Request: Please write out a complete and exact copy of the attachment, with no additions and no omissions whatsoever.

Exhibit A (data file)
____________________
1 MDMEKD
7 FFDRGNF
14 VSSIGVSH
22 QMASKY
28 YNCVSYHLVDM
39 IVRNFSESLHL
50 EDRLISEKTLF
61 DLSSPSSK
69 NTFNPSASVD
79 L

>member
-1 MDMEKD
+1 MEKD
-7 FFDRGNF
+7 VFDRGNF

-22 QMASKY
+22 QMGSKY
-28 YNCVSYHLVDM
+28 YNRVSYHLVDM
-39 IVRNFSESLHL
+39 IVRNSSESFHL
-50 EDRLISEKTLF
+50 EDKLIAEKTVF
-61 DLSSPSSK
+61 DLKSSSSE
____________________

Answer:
1 MDMEKD
7 FFDRGNF
14 VSSIGVSH
22 QMASKY
28 YNCVSYHLVDM
39 IVRNFSESLHL
50 EDRLISEKTLF
61 DLSSPSSK
69 NTFNPSASVD
79 L

>member
-1 MDMEKD
+1 MEKD
-7 FFDRGNF
+7 VFDRGNF

-22 QMASKY
+22 QMGSKY
-28 YNCVSYHLVDM
+28 YNRVSYHLVDM
-39 IVRNFSESLHL
+39 IVRNSSESFHL
-50 EDRLISEKTLF
+50 EDKLIAEKTVF
-61 DLSSPSSK
+61 DLKSSSSE